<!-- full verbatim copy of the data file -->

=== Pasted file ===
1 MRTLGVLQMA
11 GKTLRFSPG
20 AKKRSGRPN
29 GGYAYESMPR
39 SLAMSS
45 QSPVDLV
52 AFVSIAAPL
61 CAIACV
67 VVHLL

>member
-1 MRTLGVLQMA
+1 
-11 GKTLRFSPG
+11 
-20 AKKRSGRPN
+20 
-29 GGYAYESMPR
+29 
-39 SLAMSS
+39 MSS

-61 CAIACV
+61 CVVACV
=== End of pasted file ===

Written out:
1 MRTLGVLQMA
11 GKTLRFSPG
20 AKKRSGRPN
29 GGYAYESMPR
39 SLAMSS
45 QSPVDLV
52 AFVSIAAPL
61 CAIACV
67 VVHLL

>member
-1 MRTLGVLQMA
+1 
-11 GKTLRFSPG
+11 
-20 AKKRSGRPN
+20 
-29 GGYAYESMPR
+29 
-39 SLAMSS
+39 MSS

-61 CAIACV
+61 CVVACV